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The EFF is calling upon the government to protect file-sharing and impose compulsory royalties to compensate rights holders.
SHARE WARS: OF FILE-SHARING AND SUIT-FILING
RIAA's Litigation Threats Trigger More Reaction, New P2P Anonymity, Press Releases
The war of words over online music continues to escalate, with no road map to peace in sight. But there are Palestinians in the mix.

Yep, Earthstation 5, a P2P application with an identity-concealing "stealth mode" has been rolled out—from Palestine. Promising to protect users’ anonymity from the "Evil Empire," its developers claim the app has been downloaded over 16.7 million times in its first 90 hours of existence.

"File-sharers worldwide are learning that our Earthstation 5 software hides the identities of its users so they can now freely share their music and movies online without the threat of a lawsuit from the RIAA," said company prez Ras Kabir. "Our motto is share... share... share to your heart's content because no one can stop you." We can only assume that some maniacal cackling followed.

Reports that RIAA prexy Cary Sherman will ask Ariel Sharon to carry out bombing raids against the software maker could not be confirmed as of this posting.

But there was more fallout today from the industry organization’s announcement that it planned to sue individual file-sharers:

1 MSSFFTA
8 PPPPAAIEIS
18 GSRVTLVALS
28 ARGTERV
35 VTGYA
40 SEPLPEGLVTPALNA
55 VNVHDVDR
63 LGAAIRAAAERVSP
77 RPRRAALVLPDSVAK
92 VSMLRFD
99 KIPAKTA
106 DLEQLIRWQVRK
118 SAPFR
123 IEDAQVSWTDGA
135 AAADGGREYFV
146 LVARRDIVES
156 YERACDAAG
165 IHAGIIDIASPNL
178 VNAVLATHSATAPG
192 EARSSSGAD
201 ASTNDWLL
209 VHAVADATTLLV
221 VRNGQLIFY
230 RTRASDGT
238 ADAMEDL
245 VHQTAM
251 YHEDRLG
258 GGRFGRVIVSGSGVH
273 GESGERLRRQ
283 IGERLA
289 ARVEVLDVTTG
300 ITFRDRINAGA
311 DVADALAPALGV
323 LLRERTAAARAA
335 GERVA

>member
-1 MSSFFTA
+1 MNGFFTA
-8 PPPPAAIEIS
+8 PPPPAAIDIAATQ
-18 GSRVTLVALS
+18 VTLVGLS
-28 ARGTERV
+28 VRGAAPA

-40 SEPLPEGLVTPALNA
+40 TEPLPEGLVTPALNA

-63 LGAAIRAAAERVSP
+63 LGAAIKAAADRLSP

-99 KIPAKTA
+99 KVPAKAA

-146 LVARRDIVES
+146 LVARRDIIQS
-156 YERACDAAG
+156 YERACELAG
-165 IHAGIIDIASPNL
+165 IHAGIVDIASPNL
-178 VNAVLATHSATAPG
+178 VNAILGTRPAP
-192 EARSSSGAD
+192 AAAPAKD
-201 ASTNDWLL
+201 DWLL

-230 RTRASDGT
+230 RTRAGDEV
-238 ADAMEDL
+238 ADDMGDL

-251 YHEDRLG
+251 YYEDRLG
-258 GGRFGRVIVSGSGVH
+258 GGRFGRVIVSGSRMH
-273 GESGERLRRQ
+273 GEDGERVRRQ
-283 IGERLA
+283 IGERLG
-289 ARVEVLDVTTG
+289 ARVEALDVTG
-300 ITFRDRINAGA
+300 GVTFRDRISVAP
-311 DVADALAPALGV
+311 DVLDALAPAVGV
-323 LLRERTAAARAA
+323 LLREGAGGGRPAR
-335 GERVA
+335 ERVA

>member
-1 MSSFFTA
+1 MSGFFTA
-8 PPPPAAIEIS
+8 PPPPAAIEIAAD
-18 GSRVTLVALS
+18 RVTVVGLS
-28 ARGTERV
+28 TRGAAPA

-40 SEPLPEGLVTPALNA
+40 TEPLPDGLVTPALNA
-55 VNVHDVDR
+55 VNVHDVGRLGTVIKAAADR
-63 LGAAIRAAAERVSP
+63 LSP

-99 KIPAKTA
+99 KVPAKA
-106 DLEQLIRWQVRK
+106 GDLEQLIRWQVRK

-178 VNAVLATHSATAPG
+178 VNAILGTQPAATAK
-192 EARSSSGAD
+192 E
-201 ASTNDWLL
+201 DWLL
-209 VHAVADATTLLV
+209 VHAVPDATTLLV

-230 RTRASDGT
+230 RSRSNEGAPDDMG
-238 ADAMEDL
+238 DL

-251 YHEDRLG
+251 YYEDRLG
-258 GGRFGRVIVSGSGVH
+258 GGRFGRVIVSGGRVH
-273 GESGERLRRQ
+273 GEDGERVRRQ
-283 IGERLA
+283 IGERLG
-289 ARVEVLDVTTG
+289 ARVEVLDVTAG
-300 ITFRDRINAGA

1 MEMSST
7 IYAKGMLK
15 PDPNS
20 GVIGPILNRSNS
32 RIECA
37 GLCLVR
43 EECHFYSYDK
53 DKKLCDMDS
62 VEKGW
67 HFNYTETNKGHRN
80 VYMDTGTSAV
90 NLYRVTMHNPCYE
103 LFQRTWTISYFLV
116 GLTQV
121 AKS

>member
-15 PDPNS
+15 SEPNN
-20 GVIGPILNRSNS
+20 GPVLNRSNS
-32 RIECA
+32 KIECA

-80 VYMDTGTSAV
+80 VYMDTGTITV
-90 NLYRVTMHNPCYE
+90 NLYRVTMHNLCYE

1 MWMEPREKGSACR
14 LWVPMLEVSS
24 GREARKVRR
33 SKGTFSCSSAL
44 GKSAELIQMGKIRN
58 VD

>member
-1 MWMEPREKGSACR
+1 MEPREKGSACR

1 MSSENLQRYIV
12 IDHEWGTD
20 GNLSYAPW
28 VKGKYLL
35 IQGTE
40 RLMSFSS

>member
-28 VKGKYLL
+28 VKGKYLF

"We do not condone copyright infringement, but we will not sit idly by and watch the recording industry trample on the rights and privacy of individuals," scoffed Michael Weiss, CEO of StreamCast Networks, developer of popular P2P application Morpheus. "While the recording industry calls file-sharers pirates, we have a much stronger name for them—VOTERS—and we will do whatever it takes to help them have their voices heard."

Interesting point, Michael. We here at HITS have "voted" to take your car.

StreamCast, which will roll out Morpheus 3.2 with—you guessed it—new privacy features next week, announced its support for the Electronic Frontier Foundation (EFF) initiative, "Let the Music Play." The campaign calls upon the government to protect file-sharing and impose compulsory royalties to compensate rights holders.

In a recent radio interview, RIAA SVP Matt Oppenheim dismissed the effort as an attempt to "socialize" music.

Meanwhile, even some legit services are under legal assault. RealNetworks and its acquisition Listen.com were served with papers by tech company Friskit, which alleges both Real’s RealOne Player Plus and Listen’s Rhapsody service violate its patents.

"We’ve spent years and millions of dollars developing and patenting the most convenient ways for consumers to find, personalize and play streaming media over networks," complained Friskit Chairman/CEO George Aposporos. "Most other patents cover pieces of solutions—not what’s fundamental to the beginning of a new industry."

"It is generally Listen.com's policy not to comment on lawsuits," responded Listen spokesperson Matt Graves. "This appears to be the last gasp of a struggling company, commandeering the press in an amateur effort to extort an unwarranted settlement. We will have no further comment."

A HOLLY, JOLLY
HITS LIST
A December to remember (12/6a)
REVENUE CHART:
MALONE IS MONEY
Yet another post about Post (12/6a)
TAYLOR LIGHTS HER "CHRISTMAS TREE"
With lots of shiny tinsel (12/6a)
THE HAPPY WARRIOR OF THE RECORD BUSINESS
What a great guy (12/6a)
GRAMMY CHEW: WHO ARE THESE PEOPLE, ANYWAY?
Those who fail to learn from the past are destined to repeat it. (12/6a)
EGGNOG!
Ours is mostly bourbon.
MISTLETOE!
Delicious in salads.
CHESTNUTS!
Ours are roasting, but it could be these slim-fit jeans.
WEED!
An entire Christmas tree made of it. Is what we want for Christmas.
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